Now, here's where the core "slingshot" action comes into play. If you want to unlock all of those images from all of your friends in one swoop, you can do so by sending just the one shot that you took. Of course, you can also send the photo or video to just a few friends, or to people who haven't slung any shots to you as well. But the idea that you can unlock several images in one fell swoop is one of the reasons Slingshot is really more of a "blast" or group-feed app, rather than a simple messaging one. "You typically want this moment shared to a bunch of people -- it's how it works best," says Flynn.
When you finally do get to unlock those shots, you'll see those pixelated images dissipate, leaving behind a clear image of what your friend captured. Like many other ephemeral messaging apps, you can then swipe them to remove them for good. If you decide you want to react to a particular post, however, you can tap on it to send what's called a reaction shot. It'll bring up a half-screen view of a camera with the original still in the background. Unlike regular "slingshots," these reaction shots are already unlocked and don't need to be replied to in order to view them. Additionally, those reaction shots are instantaneous -- just hitting React will send the response, without any chance for a preview or confirmation screen.
If let's say you do get a ton of spammy Slingshots from someone, you can choose to hide that person. Also, if a shot goes unlocked for more than 30 days, it'll disappear.
When asked why they thought the reciprocal part of the app was so important, Flynn explains it. "What it does is that it makes it so that everyone feels that they're involved in the community. When you share something, you know you're going to get some stuff back, and you're also unlocking stuff ... There's this cool connectedness you get from that. It makes you feel close with the people you're slinging shots with."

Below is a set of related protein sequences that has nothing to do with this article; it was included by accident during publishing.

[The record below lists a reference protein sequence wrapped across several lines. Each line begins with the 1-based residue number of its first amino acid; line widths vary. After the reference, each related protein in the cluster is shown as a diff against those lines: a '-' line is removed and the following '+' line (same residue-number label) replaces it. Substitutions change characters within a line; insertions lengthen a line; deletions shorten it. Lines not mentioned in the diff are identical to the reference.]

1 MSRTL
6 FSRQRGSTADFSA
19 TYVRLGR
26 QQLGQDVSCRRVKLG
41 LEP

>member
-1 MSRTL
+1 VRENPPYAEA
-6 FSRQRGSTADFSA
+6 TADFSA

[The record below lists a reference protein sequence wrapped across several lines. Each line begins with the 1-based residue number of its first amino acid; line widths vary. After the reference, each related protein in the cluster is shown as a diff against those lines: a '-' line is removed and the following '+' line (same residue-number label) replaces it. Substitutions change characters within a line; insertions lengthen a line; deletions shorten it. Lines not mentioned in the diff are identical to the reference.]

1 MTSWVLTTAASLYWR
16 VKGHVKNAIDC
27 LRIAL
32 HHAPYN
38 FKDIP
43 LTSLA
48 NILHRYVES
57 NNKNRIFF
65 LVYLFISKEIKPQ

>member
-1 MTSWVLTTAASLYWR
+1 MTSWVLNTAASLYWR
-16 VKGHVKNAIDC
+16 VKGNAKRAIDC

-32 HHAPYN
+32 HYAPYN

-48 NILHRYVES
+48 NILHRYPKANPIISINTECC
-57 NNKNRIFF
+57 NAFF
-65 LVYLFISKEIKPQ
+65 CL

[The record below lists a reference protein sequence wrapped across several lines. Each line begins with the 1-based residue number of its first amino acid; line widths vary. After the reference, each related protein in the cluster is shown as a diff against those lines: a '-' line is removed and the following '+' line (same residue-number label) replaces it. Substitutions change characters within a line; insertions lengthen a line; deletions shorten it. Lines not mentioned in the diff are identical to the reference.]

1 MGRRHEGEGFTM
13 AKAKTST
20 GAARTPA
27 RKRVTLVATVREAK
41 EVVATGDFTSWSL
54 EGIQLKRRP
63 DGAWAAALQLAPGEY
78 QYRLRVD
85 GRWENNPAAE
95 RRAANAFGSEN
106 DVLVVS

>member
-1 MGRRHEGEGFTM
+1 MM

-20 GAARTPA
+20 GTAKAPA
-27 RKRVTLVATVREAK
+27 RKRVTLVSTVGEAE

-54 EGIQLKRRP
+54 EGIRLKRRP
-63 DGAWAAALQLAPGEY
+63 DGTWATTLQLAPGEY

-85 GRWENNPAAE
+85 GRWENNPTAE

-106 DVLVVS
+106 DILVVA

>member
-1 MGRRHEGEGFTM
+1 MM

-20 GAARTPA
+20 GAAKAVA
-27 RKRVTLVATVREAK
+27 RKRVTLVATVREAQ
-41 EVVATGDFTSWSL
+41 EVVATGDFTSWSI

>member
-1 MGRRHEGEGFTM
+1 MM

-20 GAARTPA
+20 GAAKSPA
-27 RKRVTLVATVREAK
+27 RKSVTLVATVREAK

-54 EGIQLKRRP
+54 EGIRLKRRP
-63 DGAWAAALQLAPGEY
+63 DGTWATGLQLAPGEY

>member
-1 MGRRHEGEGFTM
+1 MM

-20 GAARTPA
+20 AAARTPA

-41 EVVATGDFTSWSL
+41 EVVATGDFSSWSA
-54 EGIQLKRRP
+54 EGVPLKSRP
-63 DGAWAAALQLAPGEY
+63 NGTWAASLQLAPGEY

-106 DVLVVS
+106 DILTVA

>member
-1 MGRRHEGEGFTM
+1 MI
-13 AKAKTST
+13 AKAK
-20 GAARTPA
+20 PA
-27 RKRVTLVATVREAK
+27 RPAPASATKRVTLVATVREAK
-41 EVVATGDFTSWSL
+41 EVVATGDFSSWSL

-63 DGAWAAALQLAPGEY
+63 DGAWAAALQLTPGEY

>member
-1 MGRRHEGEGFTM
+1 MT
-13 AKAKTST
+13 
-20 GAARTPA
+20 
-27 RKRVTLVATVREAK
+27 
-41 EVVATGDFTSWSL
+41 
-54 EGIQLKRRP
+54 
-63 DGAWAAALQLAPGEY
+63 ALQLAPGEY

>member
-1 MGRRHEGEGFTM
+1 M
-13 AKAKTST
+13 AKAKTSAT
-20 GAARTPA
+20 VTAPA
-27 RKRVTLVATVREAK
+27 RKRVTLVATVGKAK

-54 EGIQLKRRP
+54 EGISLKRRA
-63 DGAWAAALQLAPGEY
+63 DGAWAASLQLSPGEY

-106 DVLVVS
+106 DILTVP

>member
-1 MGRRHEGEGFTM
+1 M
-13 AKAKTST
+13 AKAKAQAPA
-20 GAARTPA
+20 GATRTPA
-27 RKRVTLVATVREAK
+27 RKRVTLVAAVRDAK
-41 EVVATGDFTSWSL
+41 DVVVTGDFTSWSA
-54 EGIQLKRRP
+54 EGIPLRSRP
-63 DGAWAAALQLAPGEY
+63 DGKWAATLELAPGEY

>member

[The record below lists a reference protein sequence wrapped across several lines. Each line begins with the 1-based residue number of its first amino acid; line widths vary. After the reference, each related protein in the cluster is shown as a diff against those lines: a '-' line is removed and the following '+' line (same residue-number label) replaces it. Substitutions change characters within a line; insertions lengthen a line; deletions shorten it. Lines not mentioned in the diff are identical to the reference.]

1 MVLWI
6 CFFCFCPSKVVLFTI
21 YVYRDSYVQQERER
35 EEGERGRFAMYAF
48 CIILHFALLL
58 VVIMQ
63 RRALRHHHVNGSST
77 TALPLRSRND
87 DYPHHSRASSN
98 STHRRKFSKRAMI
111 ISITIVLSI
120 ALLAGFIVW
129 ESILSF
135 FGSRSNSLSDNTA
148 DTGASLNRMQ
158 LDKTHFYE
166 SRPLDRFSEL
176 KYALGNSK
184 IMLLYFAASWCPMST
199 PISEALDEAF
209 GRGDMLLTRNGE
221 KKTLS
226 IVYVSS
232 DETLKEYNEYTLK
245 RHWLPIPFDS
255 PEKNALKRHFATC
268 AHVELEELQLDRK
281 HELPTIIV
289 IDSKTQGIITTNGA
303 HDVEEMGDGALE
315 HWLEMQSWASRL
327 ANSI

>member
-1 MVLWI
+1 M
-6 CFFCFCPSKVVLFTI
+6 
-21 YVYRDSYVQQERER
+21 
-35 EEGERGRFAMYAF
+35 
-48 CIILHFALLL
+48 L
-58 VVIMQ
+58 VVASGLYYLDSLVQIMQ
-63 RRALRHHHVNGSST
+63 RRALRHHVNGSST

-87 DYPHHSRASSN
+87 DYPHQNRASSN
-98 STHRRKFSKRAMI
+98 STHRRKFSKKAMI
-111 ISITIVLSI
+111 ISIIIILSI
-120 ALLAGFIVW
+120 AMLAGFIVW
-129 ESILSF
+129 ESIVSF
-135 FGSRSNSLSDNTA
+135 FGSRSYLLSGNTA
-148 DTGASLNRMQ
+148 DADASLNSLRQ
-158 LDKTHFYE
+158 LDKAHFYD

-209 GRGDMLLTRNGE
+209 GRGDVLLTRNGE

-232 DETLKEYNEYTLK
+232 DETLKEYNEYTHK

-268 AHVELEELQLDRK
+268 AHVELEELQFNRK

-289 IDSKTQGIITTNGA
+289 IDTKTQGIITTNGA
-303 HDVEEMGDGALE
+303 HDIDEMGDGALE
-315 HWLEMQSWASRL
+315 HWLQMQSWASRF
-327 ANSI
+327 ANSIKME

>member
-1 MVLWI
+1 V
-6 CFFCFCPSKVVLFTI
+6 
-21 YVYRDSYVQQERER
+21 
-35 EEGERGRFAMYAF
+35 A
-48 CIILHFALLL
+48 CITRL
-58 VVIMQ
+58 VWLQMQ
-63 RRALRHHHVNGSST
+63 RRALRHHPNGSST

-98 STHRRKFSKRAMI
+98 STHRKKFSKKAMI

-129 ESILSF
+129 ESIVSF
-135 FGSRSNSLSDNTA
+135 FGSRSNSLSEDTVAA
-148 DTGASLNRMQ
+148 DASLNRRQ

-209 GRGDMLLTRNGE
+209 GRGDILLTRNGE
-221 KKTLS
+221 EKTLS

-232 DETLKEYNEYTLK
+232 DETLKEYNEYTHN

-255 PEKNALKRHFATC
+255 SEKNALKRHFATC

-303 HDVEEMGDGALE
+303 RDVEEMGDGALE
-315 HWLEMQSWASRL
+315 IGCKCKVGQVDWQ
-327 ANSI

"The blast dynamic where you're sending to lots of people at once, these little moments that you share end up being shared experiences too," says Ruben. Contrasting it to Instagram or other photo apps, he says, "What you share on Slingshot ends up becoming way more spontaneous and authentic. It's something that you share in the moment. It's not the best picture that you took, but it's just [the] in-the-moment, spontaneous window into your life." He adds that there's also a storytelling element to it too, as you can also send multiple shots of a day at the zoo, for example, and have your friends relive that experience along with you.
Based on our first day with Slingshot, it's the kind of app that grows on you. Initially, the interface is a bit tricky, as switching between the camera and your friends page isn't very intuitive. It wasn't immediately clear that long-pressing on the Shoot button takes you to video mode, or that tapping on the bottom of the screen brings up the camera. The experience should be even better when more friends jump on board -- hopefully more of our Facebook contacts will sign up soon.
Once a few Engadget editors started exchanging photos and videos, the process became a bit addictive. The stream of random photos and videos is also a little hilarious once the pace of sharing picks up. One coworker did say that being forced to respond with a photo sounds more like a deterrent than an encouragement, but it's also an opportunity to get creative when you're bored. And if you're busy when you receive a video or photo, the locked message gives you something to look forward to when you have some down time.
The addition of the Slingshot app to Facebook's arsenal does signify that the company is willing to step outside the box. The fact that Slingshot doesn't absolutely require a Facebook login is significant, and it shows that the firm is willing to experiment with alternative means of engaging with the community. If Creative Labs' mantra is to discover new ways to share, Slingshot is most certainly that. It's available on iOS and Android starting today and only in the US at this time.
Sarah Silbert contributed to this report.